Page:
It’s one of the biggest decisions facing students as they fill out their CAO forms: should they follow their hearts and go with the courses they’re most passionate about – or should they base their decisions on money and career prospects?
Some CAO applicants might be lucky and have career ambitions that match up with the most lucrative job prospects, but many will have no idea where they’d like to work in five years’ time.
Should you go for the popular courses?
This year there has been a jump in applications for courses linked to the economic recovery, with more students competing for places in architecture, engineering and technology (up 13 per cent), business and construction (both up 8 per cent).
Demand for nursing courses is up by 11 per cent, but, of course, it’s early days yet, and the points requirements could still rise or fall by July 1st, when the CAO change-of-mind window closes.
Una Halligan is chairwoman of the expert group on future skills needs, which has a fairly solid record in predicting likely job trends. "There's no point in choosing a career based on the money if your heart isn't in it," she says. " It won't be rewarding no matter how much you're paid. That said, it does make sense to be savvy about the market."
Recent research from the Higher Education Authority shows that computer-science graduates are in high demand and are likely to rake in the highest earnings. Within just nine months of graduation more than 60 per cent are earning at least €29,000. Engineers and health and welfare graduates also make good money.
Halligan says that the single biggest trend from the last four years has been the growth of the ICT sector – and that there’s a shortage of graduates to fill the roles.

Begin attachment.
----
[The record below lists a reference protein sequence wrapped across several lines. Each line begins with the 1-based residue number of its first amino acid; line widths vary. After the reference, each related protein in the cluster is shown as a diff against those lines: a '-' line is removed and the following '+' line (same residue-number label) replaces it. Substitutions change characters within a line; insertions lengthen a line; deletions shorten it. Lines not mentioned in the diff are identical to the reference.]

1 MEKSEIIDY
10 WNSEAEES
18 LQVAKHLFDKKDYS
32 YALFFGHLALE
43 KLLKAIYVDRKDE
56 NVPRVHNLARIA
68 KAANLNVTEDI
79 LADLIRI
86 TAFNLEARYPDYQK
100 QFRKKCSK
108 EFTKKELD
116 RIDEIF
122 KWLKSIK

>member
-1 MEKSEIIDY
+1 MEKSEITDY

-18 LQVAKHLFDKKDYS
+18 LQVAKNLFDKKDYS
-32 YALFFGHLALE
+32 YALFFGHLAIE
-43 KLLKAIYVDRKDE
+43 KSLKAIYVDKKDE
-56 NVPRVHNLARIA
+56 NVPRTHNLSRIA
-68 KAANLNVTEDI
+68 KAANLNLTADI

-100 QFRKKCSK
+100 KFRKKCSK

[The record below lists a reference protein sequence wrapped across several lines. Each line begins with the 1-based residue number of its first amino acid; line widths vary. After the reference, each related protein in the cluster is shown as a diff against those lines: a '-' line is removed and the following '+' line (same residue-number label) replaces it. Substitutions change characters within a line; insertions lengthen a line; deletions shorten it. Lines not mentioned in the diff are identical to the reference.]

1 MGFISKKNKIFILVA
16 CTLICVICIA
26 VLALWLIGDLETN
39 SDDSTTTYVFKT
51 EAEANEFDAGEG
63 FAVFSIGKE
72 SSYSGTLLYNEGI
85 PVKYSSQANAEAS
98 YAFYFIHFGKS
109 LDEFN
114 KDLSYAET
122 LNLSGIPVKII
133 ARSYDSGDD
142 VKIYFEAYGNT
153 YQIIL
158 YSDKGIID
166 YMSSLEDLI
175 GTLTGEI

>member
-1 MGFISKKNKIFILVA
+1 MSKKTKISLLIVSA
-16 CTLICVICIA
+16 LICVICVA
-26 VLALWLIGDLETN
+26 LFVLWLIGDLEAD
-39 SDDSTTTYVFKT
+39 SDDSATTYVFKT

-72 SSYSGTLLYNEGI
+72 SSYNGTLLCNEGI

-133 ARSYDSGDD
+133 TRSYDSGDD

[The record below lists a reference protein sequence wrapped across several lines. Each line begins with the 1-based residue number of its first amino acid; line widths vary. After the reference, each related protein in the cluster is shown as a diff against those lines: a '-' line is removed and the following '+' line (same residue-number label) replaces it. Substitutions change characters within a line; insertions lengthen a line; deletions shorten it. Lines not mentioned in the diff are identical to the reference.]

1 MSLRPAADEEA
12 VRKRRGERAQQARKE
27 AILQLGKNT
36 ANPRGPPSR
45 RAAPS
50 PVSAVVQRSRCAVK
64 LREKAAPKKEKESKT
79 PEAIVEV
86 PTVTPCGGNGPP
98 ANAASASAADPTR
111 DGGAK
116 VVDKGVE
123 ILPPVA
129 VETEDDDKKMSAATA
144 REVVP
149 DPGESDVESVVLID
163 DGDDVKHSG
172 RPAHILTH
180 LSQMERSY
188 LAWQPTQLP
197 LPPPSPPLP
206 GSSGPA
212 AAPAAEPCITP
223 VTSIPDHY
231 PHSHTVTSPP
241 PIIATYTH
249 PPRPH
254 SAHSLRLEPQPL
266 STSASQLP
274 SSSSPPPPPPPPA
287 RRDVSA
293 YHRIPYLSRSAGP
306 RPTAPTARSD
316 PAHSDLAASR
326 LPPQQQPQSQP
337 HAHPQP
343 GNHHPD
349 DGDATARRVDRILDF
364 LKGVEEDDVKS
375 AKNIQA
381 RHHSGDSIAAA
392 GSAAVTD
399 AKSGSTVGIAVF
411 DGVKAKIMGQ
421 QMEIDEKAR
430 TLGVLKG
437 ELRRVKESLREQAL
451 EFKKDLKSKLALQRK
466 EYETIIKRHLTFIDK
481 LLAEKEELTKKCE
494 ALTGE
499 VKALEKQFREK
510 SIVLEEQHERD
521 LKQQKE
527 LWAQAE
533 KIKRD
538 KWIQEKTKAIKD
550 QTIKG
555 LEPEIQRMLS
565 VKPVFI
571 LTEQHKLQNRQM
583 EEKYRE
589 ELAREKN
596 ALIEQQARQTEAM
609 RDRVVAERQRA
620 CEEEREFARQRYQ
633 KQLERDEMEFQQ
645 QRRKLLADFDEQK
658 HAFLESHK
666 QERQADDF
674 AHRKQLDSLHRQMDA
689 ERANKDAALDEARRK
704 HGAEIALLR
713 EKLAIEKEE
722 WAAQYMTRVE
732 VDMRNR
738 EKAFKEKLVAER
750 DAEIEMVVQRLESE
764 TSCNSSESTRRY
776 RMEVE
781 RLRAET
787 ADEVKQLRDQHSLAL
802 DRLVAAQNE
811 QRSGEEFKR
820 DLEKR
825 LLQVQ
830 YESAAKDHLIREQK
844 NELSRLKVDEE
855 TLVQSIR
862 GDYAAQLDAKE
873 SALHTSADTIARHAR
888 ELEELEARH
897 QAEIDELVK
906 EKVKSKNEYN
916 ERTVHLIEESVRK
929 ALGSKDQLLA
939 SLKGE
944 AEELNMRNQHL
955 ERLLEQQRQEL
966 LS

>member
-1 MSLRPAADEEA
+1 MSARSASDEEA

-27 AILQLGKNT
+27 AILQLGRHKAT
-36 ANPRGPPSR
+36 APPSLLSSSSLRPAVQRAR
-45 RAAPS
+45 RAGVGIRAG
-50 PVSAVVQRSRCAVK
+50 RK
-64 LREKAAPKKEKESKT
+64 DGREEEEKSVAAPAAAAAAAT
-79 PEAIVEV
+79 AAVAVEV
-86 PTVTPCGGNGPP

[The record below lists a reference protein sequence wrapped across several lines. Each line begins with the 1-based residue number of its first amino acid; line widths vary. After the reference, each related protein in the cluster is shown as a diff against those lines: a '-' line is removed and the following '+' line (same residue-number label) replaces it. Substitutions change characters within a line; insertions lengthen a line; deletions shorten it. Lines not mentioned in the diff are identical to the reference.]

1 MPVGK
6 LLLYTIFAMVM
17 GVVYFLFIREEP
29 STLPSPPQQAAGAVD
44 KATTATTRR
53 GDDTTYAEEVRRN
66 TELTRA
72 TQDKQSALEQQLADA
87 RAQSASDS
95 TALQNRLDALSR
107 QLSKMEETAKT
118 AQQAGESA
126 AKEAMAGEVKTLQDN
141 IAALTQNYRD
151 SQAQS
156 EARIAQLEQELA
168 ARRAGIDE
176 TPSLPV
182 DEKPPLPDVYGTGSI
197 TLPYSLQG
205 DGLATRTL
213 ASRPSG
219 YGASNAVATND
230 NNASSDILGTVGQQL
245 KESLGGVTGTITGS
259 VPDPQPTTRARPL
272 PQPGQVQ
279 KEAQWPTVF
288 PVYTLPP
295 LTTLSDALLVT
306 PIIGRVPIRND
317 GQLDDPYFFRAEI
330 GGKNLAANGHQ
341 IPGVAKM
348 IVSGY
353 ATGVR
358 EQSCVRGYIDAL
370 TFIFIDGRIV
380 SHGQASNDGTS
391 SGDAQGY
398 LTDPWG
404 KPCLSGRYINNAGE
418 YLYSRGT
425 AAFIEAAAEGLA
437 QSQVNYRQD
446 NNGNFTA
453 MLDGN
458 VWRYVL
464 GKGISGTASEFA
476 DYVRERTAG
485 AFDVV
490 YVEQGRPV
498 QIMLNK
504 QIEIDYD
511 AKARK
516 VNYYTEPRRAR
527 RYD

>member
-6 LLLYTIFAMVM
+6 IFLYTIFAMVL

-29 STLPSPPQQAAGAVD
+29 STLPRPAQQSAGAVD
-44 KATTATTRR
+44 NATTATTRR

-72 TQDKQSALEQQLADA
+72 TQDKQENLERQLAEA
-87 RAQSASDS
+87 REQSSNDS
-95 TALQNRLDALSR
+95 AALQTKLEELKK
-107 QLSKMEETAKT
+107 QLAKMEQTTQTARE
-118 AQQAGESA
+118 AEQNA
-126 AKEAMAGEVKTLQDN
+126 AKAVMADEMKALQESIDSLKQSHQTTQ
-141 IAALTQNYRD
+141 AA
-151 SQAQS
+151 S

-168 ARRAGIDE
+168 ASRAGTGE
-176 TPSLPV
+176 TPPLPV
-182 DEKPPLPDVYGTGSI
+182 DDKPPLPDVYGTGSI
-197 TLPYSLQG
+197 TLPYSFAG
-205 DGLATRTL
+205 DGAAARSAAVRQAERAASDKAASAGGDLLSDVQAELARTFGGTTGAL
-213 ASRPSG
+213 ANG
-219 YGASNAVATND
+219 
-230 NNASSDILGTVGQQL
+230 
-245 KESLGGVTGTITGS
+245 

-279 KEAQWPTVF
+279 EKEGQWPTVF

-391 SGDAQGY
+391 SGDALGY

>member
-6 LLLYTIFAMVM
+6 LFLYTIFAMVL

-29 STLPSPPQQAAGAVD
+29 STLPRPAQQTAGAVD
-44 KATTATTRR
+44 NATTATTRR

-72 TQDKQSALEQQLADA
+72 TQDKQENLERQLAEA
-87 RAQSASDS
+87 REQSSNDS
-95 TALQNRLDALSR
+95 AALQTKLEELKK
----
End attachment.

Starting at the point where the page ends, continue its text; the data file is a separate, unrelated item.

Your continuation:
“This is a global issue. We are bringing in overseas workers, but that is still not enough, so it may be worthwhile for young people to look at careers in this area. They are lucrative, in constant demand and very mobile, in that people can travel the world with them.”
Demand for construction courses slumped dramatically after the 2008 crash, but they've been on a steady climb for the past few years; the construction industry has highlighted how, even if there were to be a major programme of house building to tackle the housing crisis, Ireland would still have a major shortage of qualified workers.
But memories of that catastrophic crash loom large, and parents have been reluctant to encourage their children into the industry.
“Everyone understands that construction can go up and down, but Ireland is well placed for construction now, as there hasn’t been any for such a long time,” says Halligan. “These are portable skills that can be taken around the world.”
Biopharma and food processing are two other major growth areas, but Halligan says that, with so many global financial and tech firms headquartered in Ireland, languages are where it’s at.
“English isn’t enough any more. You don’t necessarily have to do a degree in a foreign language, but you should hone up on your skills. Go abroad on an Erasmus year or do it as a module on a college course. Or go overseas and work in that language.”
That’s not all. In Ireland and across the world there’s a huge shortage of qualified chefs, and restaurants are struggling to find staff. It’s perhaps no wonder, as it’s seen as a very tough career: on your feet all day, long hours, lots of evening and weekend work and the likelihood of being yelled at.
It is beginning to affect quality, and the restaurant industry is starting to change, to make it a more attractive and better-paid profession. Anyone graduating from culinary college – especially the very good chefs – over the next few years is likely to have strong job prospects.